Bangladesh Humble England

Mirpur, Dhaka

Only last week, I wrote about how Bangladesh – a fledging limited-overs cricket outfit (finally), but a frustratingly mediocre Test team – had probably blown their chance to win a Test against a proper Test team (England) in Chittagong. They came achingly close, but were undone by their own lack of belief on the final day.

A week later, I find myself in the position of writing about a historical win – as if they carried on from Chittagong and refused to relent. A previous Bangladeshi team would have rolled over and died in the second Test, giving away the series without a fight. But this one had been on to something. They realized that they had, in fact, outplayed England in the series, and still found themselves 1-0 down and on the back foot even in the second Test after the English openers had put together a century partnership while chasing 273. They should have won this series 2-0, but the hosts were now staring down a familiar abyss. Then something strange happened.
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Only a day after another overseas team capitulated phenomenally to spin-bowling on a typically subcontinental pitch – New Zealand lost their last 7 wickets for 11 runs against India and lost the ODI series after Amit Mishra ran through them – England decided to emulate the Kiwis. Sitting pretty at tea, with 173 to get with all 10 wickets in hand, England went from 100-0 to 164 all out in the next 22.3 overs. The losing margin: 108 runs.

They were bowled out well within a single session, by two spin bowlers. The series ended 1-1, and history was made by a Bangladesh team who hadn’t beaten anyone but Zimbabwe and West Indies in their previous 94 Test matches. Some saw it coming. Some – mostly Englishmen in denial about their shortcomings repeatedly exposed in the UAE against Pakistan – didn’t.

Put together, New Zealand and England lost 17 wickets for 76 runs in 33 overs a day apart. This was all the nightmares coming back to haunt two teams who had fought valiantly up till this point of complete destruction. England had become the first overseas team to win a Test in Asia in two years, but nobody will remember that anymore.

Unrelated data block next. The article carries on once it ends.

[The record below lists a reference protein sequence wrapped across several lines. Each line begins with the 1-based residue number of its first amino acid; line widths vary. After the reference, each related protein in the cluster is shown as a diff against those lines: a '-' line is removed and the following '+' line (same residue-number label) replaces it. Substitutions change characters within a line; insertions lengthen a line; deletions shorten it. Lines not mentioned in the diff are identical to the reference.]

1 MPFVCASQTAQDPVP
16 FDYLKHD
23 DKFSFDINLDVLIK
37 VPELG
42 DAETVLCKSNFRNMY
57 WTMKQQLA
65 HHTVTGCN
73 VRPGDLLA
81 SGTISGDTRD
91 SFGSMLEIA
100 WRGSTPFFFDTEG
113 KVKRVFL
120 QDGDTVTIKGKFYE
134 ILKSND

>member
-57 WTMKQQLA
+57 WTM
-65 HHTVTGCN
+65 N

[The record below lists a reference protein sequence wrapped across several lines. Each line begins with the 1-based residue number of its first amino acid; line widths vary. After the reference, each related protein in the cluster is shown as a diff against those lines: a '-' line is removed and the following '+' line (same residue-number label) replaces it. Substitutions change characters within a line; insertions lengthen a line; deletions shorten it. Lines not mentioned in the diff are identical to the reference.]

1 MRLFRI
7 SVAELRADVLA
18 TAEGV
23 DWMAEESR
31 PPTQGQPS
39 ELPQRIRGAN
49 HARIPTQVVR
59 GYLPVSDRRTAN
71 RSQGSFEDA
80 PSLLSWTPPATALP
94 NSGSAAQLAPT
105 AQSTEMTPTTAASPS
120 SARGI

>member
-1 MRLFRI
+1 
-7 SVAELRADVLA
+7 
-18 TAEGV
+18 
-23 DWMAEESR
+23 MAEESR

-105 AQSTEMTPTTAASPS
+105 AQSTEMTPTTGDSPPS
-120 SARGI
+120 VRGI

Perhaps, like myself, they didn’t notice a young teenage spinner named Mehedi Hasan, who they had never seen or played before. The signs were there in the first Test. Mehedi, a conventional right-arm off-spinner, is oceans away from Bangladesh’s traditional reliance on left-arm bowling. He led the U-19 team to the semifinal in the World Cup earlier this year, and was kept a ‘secret’ by the senior team ahead of the England series – by not being picked for the Afghanistan ODI series.

Hasan, within two weeks, much like another teenager (Mushfiqur Rahman) who hit the scene two years ago, became an overnight sensation. He finished with 19 wickets in his first two Tests – the highest ever by a Bangladeshi bowler in a series. Hasan only became the 9th player ever to win the man-of-the-series award in his first series, and his Dhaka match figures of 12-159 became the best ever by a Bangladeshi bowler in a Test match. He finished with three six-wicket hauls in four innings, a remarkable achievement that puts England struggles into perspective.
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For the Cook-led English team, who came to these shores with high hopes, this will be a rude wake-up call ahead of an ominous 5-match Test series against India starting in ten days. Hasan did this to them, and imagine what R. Ashwin and R. Jadeja can do. This, after they have battered India twice at home in the last five years. Ashwin must have been licking his lips over the weekend, raring to have a go at a line-up that seems to be in the same boat as every other overseas line-up that has visited India since 2012. Australia, South Africa, New Zealand and now, England. Right now, 5-0 doesn’t seem unbelievable, given their struggles to a rookie debutant – unless, miraculously, they draft in some more batting experience into the side, or Joe Root suddenly rediscovers his mojo. Root’s failure in this series has cost his side immensely, as did Williamson’s against India in both forms of the game. These batsmen are too classy to be kept quiet for so long, though they will be entering Virat Kohli’s backyard to battle with a team that can be merciless on pitches that slightly assist spin-bowling.

Cook will do well to make a lot of frantic late-night phone calls to Williamson, who leaves Indian shores bruised and battered. Exchanging notes may help, but execution out in the middle is another ball-game altogether. For now, 2016 becomes the year Bangladesh Test cricket finally takes a stride, a year after their ODI team has sounded the alarm bells. They are not your conventional ‘minnows’ anymore. At least, not for now. 

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